When you speak of your ministry or calling, is your language positive and life-giving or is it the overflow of a profound woundedness and insecurity? Do your words reflect a fire burning in your heart for the people to whom God has called you?
While, in the moment, it may seem like nothing more than innocuous ramblings or venting of our discouragement or reaction to criticism, the language we use to speak of our ministry and the people we are called to has profound implications on our own hearts and minds, as well as in the spirit realm (Matthew 16:19).
Could it be that our venting results in an unwitting agreement with the very one intent on destroying every authentic man or woman of God and the work of the Spirit in the Church of Jesus?
Last week we looked at the life and ministry of Moses. This week, consider with me the life of Jeremiah – a story many of us know well. Look at how the language he chose in referring to his ministry and calling reflects the content of his heart.
Jeremiah | Jeremiah 20:1-9
Like many in vocational ministry today, Jeremiah was called to the ministry at a young age (1:6). He served as a prophet for forty years (1:2-3). But, the ministry of the prophet was not kind to Jeremiah. His messages of repentance delivered in the Temple were not well-received (7:1-8:3). His hometown plotted against him (11:18-23) and he suffered persecution (20:1-6; 37:11-38:13; 43:1-7). Although he preached the Word faithfully, he only had two converts in forty years: Baruch, his scribe (32:12; 36:1-4; 45:1-5) and Ebedmelech, an Ethiopian eunuch that served the king (38:7-13; 39:15-18).
For those of us in vocational ministry who may suffer from varying degrees of insecurity and a people-pleasing “need to be liked” issue, Jeremiah’s call and ministry would be extremely difficult. I wonder after a few years of Jeremiah’s experience, how many of us would conclude we could – probably should – do something else with our skills, abilities, gift-mix and talent?
In chapter 20, Pashhur, the priest in charge of the temple, can’t take Jeremiah anymore. He places Jeremiah in stocks and essentially tells him: “shut-up!!” But, not only did he not shut-up, he couldn’t shut-up. Look at the language Jeremiah uses to articulate the content of his heart:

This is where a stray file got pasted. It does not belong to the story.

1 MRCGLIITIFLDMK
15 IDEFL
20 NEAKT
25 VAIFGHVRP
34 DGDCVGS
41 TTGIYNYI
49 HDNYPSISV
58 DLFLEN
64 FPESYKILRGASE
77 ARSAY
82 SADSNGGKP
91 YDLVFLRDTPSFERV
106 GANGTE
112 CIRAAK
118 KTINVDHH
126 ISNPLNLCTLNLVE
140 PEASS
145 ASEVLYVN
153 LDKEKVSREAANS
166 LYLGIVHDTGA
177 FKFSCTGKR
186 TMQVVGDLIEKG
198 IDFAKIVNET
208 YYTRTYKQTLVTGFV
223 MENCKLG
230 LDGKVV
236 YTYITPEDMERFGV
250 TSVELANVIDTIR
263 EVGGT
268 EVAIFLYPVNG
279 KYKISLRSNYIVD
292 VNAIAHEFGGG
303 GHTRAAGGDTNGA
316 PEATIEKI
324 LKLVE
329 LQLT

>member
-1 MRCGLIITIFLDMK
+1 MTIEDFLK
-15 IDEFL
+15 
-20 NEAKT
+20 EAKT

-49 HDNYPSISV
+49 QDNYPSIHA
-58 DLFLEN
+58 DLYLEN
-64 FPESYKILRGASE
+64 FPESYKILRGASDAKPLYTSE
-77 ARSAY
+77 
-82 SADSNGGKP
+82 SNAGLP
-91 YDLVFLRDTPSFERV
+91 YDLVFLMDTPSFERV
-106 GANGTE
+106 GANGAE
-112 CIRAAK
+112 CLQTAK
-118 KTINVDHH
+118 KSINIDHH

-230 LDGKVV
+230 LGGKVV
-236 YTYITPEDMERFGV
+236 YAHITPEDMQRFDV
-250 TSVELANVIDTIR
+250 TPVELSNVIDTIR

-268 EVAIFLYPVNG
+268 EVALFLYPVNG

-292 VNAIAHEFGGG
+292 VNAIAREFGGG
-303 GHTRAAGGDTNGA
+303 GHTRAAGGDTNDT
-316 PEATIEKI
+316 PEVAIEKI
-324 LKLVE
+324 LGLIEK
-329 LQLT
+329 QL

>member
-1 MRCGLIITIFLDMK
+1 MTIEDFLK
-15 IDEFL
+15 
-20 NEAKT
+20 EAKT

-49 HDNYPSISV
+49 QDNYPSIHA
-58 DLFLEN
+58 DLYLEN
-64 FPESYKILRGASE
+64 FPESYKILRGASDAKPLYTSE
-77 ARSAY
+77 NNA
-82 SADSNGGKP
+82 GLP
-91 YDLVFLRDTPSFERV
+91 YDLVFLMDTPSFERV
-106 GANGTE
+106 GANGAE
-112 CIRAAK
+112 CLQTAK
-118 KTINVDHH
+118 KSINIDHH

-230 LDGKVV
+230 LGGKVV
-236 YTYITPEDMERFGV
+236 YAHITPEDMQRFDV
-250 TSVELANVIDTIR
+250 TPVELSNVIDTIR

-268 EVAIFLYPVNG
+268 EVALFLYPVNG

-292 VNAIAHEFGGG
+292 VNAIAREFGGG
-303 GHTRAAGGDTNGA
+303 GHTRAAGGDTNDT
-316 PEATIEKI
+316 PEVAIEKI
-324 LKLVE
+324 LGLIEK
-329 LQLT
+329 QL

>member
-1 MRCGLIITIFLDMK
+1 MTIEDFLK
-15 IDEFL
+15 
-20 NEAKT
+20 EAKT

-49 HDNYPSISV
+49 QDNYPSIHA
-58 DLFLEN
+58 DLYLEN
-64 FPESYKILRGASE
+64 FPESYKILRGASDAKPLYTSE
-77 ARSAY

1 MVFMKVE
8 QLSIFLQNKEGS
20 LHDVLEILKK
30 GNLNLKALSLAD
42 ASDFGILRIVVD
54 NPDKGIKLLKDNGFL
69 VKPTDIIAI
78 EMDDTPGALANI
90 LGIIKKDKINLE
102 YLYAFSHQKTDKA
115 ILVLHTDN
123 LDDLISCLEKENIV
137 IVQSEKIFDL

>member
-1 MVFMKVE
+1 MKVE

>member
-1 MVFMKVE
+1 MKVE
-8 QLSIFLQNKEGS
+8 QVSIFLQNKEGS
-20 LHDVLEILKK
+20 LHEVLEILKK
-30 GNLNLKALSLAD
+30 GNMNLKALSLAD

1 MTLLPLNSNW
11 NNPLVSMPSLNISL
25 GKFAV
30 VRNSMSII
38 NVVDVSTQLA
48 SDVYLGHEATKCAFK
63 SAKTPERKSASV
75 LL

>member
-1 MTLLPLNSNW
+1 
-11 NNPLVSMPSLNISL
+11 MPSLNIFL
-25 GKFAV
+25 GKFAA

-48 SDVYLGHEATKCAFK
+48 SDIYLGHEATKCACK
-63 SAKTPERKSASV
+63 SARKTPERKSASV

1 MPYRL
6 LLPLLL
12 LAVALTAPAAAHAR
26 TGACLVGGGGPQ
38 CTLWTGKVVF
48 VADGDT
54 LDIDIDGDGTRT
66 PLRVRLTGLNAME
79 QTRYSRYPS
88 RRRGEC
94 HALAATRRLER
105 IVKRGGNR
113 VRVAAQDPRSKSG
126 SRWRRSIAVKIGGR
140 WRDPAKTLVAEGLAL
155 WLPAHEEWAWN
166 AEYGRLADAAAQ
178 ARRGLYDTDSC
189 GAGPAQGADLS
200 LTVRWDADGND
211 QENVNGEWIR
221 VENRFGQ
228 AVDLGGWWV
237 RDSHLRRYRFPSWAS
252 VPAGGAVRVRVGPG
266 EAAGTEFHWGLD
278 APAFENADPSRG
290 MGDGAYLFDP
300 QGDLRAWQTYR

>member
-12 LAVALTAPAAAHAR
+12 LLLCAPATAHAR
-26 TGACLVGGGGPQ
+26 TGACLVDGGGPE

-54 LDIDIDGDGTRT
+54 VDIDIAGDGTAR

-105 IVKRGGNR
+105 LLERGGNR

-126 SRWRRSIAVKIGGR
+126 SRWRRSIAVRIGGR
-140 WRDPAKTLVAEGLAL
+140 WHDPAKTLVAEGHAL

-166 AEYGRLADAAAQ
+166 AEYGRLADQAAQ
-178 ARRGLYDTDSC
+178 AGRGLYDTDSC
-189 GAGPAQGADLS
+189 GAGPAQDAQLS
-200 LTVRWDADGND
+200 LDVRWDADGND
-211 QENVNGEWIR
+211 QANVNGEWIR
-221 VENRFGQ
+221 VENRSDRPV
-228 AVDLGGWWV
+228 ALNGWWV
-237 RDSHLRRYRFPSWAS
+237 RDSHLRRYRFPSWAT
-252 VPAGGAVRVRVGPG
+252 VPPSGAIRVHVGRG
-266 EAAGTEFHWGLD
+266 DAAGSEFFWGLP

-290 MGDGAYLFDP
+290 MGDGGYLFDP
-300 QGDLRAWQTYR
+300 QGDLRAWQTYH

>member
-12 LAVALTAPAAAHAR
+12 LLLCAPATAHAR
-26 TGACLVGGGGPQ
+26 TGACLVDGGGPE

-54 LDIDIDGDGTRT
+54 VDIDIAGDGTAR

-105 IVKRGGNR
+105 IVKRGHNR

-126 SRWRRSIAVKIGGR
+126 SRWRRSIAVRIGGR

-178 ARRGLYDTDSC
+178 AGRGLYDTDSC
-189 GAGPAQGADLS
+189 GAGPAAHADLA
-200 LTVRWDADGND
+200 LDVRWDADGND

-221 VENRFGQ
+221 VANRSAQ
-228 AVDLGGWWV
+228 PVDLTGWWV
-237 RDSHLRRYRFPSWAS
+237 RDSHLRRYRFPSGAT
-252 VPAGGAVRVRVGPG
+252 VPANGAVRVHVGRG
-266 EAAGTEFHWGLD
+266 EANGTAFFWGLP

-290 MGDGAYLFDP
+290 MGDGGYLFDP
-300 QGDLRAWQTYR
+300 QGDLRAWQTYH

“But His word was in my heart like a burning fire shut up in my bones; I was weary of holding it back, and I could not.” Jeremiah 20:9b
“A burning fire shut up in my bones.”
General William Booth, founder of the Salvation Army said:
“I want you young men to bear in mind that it is the nature of a fire to go out; you must keep it stirred and fed and the ashes removed.”
Throughout the Word of God, fire is that natural phenomenon that seems to be associated with the presence and power of God: Moses encountered God at a burning bush. Six million Israelis were led from Egypt to Canaan with and pillar of cloud by day and pillar of fire by night. Elijah had a showdown with the prophets of Asherah and Baal with a God who answered with fire. The outpouring of the promised Holy Spirit on the Day of Pentecost was accompanied with “tongues of fire.” The writer to the Hebrews states it plainly: “Our God is a consuming fire” (Hebrews 12:29).
Fire… passion… the inexplicable divine anointing of the Holy Spirit that is so all-consuming that no man-conceived ministry objective will satisfy its hunger; so holy, so permeative that no thought of giving up or settling for something “not so hard” can or will be tolerated.
John Wesley, 18th century evangelist, pastor, theologian and founder of the Methodist movement, said, “My fear is not that our great movement, known as the Methodists, will eventually cease to exist or one day die from the earth. My fear is that our people will become content to live without the fire, the power, the excitement, the supernatural element that makes us great.”
Charles Spurgeon, 19th century Baptist preacher said:
“Take care of giving up your first zeal; beware of cooling in the least degree. Ye were hot and earnest once; be hot and earnest still, and let the fire which once burnt within you still animate you. Be ye still men of might and vigor, men who serve their God with diligence and zeal.”
How is your fire, your passion for the people to whom God has called you?
What language do you use to express what you think and how you feel about your ministry and your ministry calling?